I love Franklin, Tn, it's kind of like Mayberry except it's about 25,000 people. Still looks like a small town, like 'American Grafitti', but with all the modern things you could want love it.

A little different than LA then?
Yeah just a little. I lived right outside of Hollywood just over the freeway in Burbank right next to Universal studios, so yeah it's pretty different.

And now this album is complete and about to be released - what comes next?
Tour...can't wait.

Anything you would like to say to the Blue Tears and Gregg Fulkerson fans out there?
Just thank you so much for listening. It means everything to me. This record is the best I could possibly do. I didn't cut any corners of any sort. I worked on it until I was finished and had nothing else to say and I'm very proud of it. I hope you like it.

Did you ever sort out that Gregg Fulkerson imposter that got us talking in the first place??
Trying to forget all about that…in denial about it!!!

Have I missed anything Gregg?
Thanks Andrew you are the best. I appreciate you more than you know. You helped influence me to try to break back into this and I think we are seriously on the right track.
Take care my friend…talk to you soon.








Gary Hughes (2003)

Gary Hughes: 3 years of work comes to fruition.


Gary Hughes talks in detail about the origins behind Once And Future King, and the research and planning needed to bring such a big project to completion.

Hi Gary, Congratulations on the new album/project. When did you decide that you just had to write an epic tale based around the legend of King Arthur?
It's something that I've always wanted to do and it's something that I began years and years ago. With regard to the subject matter it's something that I was into as a child.
It was very much a part of British history in school.
What I liked about it is that so much of it is grey area. As a Legend, so much is down to interpretation and I liked the idea of something that I could add a little bit of myself into. The flexibility of interpretation.
Obviously there are certain historical facts and timescales that you have to deal with but there is so much grey area that leaves scope for your own version. I researched it for at least three to four years. I was reading nothing else in my spare time.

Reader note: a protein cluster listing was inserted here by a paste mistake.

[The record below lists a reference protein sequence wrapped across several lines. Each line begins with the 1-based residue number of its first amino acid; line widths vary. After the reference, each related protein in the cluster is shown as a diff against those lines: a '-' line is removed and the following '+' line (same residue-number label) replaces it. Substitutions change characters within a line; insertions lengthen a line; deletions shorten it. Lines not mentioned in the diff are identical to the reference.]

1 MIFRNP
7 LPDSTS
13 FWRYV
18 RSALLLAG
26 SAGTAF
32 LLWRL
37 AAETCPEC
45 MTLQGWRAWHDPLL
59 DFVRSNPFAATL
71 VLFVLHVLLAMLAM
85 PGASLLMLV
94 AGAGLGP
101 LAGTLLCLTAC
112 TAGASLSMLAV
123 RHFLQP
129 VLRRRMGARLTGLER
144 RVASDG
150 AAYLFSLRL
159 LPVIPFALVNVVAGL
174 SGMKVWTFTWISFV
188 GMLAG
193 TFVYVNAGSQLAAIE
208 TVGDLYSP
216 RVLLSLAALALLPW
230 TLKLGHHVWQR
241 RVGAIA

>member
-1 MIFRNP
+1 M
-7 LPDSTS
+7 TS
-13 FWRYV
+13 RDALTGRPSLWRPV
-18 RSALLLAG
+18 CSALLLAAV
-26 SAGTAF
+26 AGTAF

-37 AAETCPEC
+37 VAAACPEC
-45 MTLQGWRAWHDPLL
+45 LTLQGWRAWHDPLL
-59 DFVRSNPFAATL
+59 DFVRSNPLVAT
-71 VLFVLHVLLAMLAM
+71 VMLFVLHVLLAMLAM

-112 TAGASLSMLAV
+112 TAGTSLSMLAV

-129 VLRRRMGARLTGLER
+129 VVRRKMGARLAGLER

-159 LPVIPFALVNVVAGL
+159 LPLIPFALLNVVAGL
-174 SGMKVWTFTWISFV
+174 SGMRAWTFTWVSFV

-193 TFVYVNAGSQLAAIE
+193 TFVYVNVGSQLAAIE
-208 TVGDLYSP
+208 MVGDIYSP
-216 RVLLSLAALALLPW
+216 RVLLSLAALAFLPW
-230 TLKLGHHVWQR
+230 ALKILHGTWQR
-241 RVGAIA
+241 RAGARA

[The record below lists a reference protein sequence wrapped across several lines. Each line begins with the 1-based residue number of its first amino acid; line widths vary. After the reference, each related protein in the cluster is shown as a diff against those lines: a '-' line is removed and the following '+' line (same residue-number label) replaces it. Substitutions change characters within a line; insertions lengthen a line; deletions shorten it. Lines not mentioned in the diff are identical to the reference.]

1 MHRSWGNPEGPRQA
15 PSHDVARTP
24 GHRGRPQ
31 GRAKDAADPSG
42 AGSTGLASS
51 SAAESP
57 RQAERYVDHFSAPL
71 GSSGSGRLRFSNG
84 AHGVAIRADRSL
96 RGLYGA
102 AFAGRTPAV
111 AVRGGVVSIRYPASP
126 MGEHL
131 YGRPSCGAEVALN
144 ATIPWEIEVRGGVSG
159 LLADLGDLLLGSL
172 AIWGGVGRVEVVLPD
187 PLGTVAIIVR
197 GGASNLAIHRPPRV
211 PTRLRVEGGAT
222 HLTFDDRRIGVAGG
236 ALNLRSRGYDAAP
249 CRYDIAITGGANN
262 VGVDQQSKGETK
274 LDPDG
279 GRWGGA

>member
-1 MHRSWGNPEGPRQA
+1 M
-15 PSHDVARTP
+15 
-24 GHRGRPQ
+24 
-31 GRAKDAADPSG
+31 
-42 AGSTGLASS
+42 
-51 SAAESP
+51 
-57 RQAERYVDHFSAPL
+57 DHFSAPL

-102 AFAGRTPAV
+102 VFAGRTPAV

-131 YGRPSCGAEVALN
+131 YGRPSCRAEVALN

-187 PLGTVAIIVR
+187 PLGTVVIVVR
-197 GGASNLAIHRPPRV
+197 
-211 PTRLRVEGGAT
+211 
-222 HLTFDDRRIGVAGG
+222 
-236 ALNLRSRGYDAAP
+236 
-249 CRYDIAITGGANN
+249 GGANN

I honed as much as I could from various sources such as the Mallory Poem and the Geoffrey of Monmouth version of the Arthurian legends which is probably the earliest. Various other documentation from various authors, things like the Bernard Cornwell novels Excalibur, Winter King, Enemy of God and various things like that which I thought were probably as close to my interpretation as I could get.
I tried to avoid the Hollywood-isms and tried to concentrate on Arthur the battle lord trying to unite the tribes which is what it was all about. I'm pretty pleased with the way it came out. One thing that was really worrying me was that I didn't want to do this one thing and look back on it and think that I could have done it better.
If you do this type of subject matter you never return to it again, so if you're going to do it, lets do it as best as we can and the most concise. You can't ignore how Arthur was born and the legend was conceived, you can't ignore the preceding information so I had to do that in the booklet really which is something that the listener can read before the first track kicks in. Musically the concept starts at Arthur's Kingmaking after excepting Excalibur at Dragon Island, the Druids haven. I had to really narrow it down because it could have been eight albums long.

Why does this story lend itself so well to being portrayed in a rock opera?
Because it is universal and understandable around the world. It has been said that the Arthurian Myth is "a quintessentially English myth." I don't fully agree with this statement. The myths themselves are not "English" at all but are British in origin with many later additions. Certainly the tales may have become quintessentially English (i.e. slightly eccentric, tea on the lawn, cricket on the green etc). Every culture has it s own hero tales that seem to have sprung from a spark of truth, and Arthur's story, like a Christmas tree, seems to have had various baubles hung upon it over time until it has become the whimsical Hollywood favourite it is today.
The Once & Future King title was chosen for a number of reasons it is a familiar part of the legend, it is used in a great number of the tellings and retellings of the story, and at least one source tells us that it is quoted on Arthur's tomb Hic Iacet Arturus Rex Quondam Rexque Futuris (Here lies Arthur The Once & Future King).
Overall though, its grandeur makes it perfect foil for rock opera. The version of my telling does not show Arthur as the Christian hero in shining plate armour with wistful damsels and horses in coloured decoration.